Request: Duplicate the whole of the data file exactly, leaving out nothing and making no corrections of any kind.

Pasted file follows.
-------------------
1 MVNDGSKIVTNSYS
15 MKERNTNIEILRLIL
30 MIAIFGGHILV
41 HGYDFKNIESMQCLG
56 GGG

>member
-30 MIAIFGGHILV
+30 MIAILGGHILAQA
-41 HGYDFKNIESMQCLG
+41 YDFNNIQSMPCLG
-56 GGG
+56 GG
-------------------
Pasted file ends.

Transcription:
1 MVNDGSKIVTNSYS
15 MKERNTNIEILRLIL
30 MIAIFGGHILV
41 HGYDFKNIESMQCLG
56 GGG

>member
-30 MIAIFGGHILV
+30 MIAILGGHILAQA
-41 HGYDFKNIESMQCLG
+41 YDFNNIQSMPCLG
-56 GGG
+56 GG